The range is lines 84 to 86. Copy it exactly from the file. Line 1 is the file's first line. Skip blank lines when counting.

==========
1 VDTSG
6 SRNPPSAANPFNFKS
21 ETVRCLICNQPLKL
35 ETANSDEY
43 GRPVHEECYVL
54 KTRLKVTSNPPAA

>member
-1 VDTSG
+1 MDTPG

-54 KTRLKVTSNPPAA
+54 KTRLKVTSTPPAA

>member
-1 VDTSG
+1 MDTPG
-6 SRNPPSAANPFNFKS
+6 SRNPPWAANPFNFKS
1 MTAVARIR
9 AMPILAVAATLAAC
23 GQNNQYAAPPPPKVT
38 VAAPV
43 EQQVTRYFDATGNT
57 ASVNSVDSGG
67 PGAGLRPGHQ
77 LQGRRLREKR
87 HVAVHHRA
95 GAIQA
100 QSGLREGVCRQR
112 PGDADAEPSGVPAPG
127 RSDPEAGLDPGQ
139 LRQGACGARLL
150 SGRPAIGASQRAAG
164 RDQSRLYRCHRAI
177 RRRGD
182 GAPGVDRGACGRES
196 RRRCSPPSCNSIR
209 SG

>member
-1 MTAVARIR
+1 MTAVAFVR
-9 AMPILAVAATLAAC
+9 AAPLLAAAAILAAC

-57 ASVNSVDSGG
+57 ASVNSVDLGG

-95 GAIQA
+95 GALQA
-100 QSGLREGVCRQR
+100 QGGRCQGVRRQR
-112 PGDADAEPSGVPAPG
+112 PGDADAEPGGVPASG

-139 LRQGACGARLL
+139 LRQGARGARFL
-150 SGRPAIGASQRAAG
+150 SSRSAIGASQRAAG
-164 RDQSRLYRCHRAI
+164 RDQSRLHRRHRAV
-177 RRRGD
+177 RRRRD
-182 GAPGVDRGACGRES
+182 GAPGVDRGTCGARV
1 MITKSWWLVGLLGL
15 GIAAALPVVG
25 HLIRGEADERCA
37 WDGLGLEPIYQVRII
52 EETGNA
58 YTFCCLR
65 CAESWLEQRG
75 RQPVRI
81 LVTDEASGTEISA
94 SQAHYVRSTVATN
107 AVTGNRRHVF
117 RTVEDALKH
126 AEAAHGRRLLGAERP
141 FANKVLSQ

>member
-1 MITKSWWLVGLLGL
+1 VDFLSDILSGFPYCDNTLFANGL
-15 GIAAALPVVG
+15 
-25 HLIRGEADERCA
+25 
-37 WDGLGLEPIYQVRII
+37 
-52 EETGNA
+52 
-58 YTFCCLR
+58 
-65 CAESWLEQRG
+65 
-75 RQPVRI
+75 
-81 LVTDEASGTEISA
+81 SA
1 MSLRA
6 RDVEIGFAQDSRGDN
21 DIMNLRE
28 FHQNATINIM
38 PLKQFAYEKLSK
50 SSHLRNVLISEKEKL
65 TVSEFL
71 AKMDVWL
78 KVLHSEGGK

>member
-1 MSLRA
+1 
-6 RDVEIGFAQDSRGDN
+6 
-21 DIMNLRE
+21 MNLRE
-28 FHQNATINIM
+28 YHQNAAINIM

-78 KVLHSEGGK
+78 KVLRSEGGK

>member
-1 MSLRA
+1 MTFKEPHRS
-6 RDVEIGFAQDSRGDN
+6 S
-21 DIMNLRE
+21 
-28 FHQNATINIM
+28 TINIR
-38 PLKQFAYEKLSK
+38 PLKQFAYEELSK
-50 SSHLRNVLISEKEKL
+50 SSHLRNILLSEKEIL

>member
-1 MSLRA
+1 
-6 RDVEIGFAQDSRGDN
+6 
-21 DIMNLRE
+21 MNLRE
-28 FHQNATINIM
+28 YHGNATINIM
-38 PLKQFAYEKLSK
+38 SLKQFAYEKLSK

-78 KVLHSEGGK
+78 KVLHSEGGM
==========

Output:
+52 
-58 YTFCCLR
+58 